Movies generally take huge liberties when depicting the technological prowess used by military forces, so we examine that which was shown in Uri: The Surgical Strike and what exists in the real world
Uri: The Surgical Strike has recently enjoyed immense success as a Bollywood recreation of the Indian Army’s mission across the LoC back in 2016. The movie paints a glorious picture of the Surgical Strike’s planning and execution. Throughout the movie, besides the courage and valour of the brave soldiers, another thing was evident; the incredible technology that was employed during the missions. Honestly, we may never know what tech was actually used by the Indian Para commandos to carry out their mission, but the movie’s depiction of things was rather interesting. There was everything from bird-shaped drones capable of incredible flight, to night-vision goggles with an incredible level of accuracy and functionalities. In this article, we’re going to look at the technologies depicted in the movie and see what’s their closest real-life counterparts.
Probably the most prominent thing in the first few moments of the movie are the night-vision goggles worn by the Commandos as they ready to take on the Militants gathered in the forest. The green glow from the rear reticule is immediately evident to any ardent video game or action movie fan. We’ve seen these in way too many T.V shows, movies, games and even comic books. The goggles shown in the movie are pretty impressive, giving distance information and of course, providing a clear image in the dark of night, but the latest the tech has to offer has gone ever farther. Enhanced Night Vision Goggle-Binocular, or ENVG-B, is a system developed by a U.S. based company called Bae Systems. The ENVG sports day/night vision along with thermal vision, technologies already ahead of anything that’s out there, but it has one more feature that makes these the most advanced night vision goggle system. It features a technology called Rapid Target Acquisition, a system that syncs the scope on the gun with the eyepiece, allowing the image from the scope to be seen by the soldier without having to be in the line of sight. Interestingly, the company that developed the ENVG says that the night vision video feed from both the scope and the eye-piece are displayed with no lag and in real-time for the highest level of accuracy. There’re videos of the goggles in action that you can see here.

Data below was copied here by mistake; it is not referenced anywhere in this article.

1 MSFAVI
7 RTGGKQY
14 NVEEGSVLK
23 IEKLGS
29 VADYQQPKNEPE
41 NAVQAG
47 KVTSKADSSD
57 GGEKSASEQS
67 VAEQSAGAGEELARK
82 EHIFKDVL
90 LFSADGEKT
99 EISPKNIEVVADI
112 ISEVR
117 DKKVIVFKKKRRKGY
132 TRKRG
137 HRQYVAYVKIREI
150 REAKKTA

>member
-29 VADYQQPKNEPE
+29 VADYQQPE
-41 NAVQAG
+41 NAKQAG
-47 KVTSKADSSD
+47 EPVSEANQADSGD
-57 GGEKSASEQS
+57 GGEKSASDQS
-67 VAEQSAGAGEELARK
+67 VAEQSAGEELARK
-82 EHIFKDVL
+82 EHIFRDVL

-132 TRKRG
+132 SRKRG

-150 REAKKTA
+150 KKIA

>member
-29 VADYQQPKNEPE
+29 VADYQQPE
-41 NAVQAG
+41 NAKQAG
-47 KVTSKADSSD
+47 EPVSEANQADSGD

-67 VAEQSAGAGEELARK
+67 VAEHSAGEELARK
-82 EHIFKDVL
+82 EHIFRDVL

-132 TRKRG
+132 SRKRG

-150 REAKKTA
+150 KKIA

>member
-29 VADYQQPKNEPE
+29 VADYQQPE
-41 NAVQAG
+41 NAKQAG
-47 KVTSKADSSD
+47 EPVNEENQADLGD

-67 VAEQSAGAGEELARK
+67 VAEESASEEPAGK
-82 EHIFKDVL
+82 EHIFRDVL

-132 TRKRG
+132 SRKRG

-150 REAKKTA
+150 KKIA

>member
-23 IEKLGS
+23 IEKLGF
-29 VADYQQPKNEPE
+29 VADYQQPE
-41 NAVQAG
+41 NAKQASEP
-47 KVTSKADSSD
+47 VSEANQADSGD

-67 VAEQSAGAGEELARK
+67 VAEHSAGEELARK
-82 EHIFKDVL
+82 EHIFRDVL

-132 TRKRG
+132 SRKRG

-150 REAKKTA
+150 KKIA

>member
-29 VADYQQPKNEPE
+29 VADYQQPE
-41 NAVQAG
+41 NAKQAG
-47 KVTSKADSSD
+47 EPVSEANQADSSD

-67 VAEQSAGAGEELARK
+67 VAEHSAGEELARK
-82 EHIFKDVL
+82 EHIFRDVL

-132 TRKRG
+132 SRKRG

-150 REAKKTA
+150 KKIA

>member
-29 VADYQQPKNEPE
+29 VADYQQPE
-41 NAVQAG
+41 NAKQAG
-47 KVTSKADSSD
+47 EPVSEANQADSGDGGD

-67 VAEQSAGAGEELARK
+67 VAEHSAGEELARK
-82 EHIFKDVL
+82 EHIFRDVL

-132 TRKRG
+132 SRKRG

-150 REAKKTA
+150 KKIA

Image courtesy: Bae Systems
During a short and urgent call to the DRDO, Indian Chief of Intelligence orders the space agency to task both RISAT 1 and RISAT 2 over areas of interest. The camera quickly cuts to outer space, following a satellite hurriedly swe2eping across the planet to its new position over the LoC. Next thing we know, there are images of terrorist camps being examined in great detail. Now we have seen scenarios like these in way too many movies, but what’s of actual interest here is that RISAT 1 and RISAT 2 are actual Indian satellites up in space. The RISAT 1 was wholly developed and operated by ISRO, finally being declared as non-operational in 2017. RISAT 2, is a more interesting story though. Rushed through development post the Mumbai attacks in 2008, RISAT 2 has a synthetic aperture which allows the satellite to image through heavy clouds and other atmospheric disturbances. This made RISAT 2 ideal for spying, a rumour that circulated wildly around the launch of the satellite in 2009. The then ISRO chief G Madhavan Nair clarified that the satellite was just for monitoring weather and was not a spy satellite. Maybe the movie took some creative liberties. Or did it?